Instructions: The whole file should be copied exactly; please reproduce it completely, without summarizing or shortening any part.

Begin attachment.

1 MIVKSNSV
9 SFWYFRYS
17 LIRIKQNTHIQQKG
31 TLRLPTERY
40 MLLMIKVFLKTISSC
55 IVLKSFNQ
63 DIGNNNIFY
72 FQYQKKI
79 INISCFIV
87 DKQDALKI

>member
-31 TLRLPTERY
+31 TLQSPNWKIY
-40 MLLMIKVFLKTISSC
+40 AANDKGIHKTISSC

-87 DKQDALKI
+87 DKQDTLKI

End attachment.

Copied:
1 MIVKSNSV
9 SFWYFRYS
17 LIRIKQNTHIQQKG
31 TLRLPTERY
40 MLLMIKVFLKTISSC
55 IVLKSFNQ
63 DIGNNNIFY
72 FQYQKKI
79 INISCFIV
87 DKQDALKI

>member
-31 TLRLPTERY
+31 TLQSPNWKIY
-40 MLLMIKVFLKTISSC
+40 AANDKGIHKTISSC

-87 DKQDALKI
+87 DKQDTLKI